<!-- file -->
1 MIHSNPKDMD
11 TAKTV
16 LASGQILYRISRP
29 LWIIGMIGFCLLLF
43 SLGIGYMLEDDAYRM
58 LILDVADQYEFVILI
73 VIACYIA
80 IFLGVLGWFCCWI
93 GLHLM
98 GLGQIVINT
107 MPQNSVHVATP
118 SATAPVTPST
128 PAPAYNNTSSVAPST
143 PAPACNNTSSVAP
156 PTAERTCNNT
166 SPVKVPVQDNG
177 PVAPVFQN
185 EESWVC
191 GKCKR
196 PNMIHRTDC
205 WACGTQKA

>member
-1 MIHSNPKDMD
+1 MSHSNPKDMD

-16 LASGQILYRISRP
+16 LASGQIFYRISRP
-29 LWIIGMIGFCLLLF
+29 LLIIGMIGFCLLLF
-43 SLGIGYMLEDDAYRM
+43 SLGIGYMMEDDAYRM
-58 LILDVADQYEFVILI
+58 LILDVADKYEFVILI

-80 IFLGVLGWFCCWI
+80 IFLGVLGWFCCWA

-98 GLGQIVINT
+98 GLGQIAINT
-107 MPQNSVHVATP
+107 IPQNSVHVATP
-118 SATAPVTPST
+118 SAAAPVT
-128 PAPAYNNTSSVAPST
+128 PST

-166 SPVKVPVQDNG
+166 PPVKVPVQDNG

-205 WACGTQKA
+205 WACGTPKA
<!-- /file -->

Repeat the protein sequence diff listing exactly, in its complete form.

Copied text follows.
1 MIHSNPKDMD
11 TAKTV
16 LASGQILYRISRP
29 LWIIGMIGFCLLLF
43 SLGIGYMLEDDAYRM
58 LILDVADQYEFVILI
73 VIACYIA
80 IFLGVLGWFCCWI
93 GLHLM
98 GLGQIVINT
107 MPQNSVHVATP
118 SATAPVTPST
128 PAPAYNNTSSVAPST
143 PAPACNNTSSVAP
156 PTAERTCNNT
166 SPVKVPVQDNG
177 PVAPVFQN
185 EESWVC
191 GKCKR
196 PNMIHRTDC
205 WACGTQKA

>member
-1 MIHSNPKDMD
+1 MSHSNPKDMD

-16 LASGQILYRISRP
+16 LASGQIFYRISRP
-29 LWIIGMIGFCLLLF
+29 LLIIGMIGFCLLLF
-43 SLGIGYMLEDDAYRM
+43 SLGIGYMMEDDAYRM
-58 LILDVADQYEFVILI
+58 LILDVADKYEFVILI

-80 IFLGVLGWFCCWI
+80 IFLGVLGWFCCWA

-98 GLGQIVINT
+98 GLGQIAINT
-107 MPQNSVHVATP
+107 IPQNSVHVATP
-118 SATAPVTPST
+118 SAAAPVT
-128 PAPAYNNTSSVAPST
+128 PST

-166 SPVKVPVQDNG
+166 PPVKVPVQDNG

-205 WACGTQKA
+205 WACGTPKA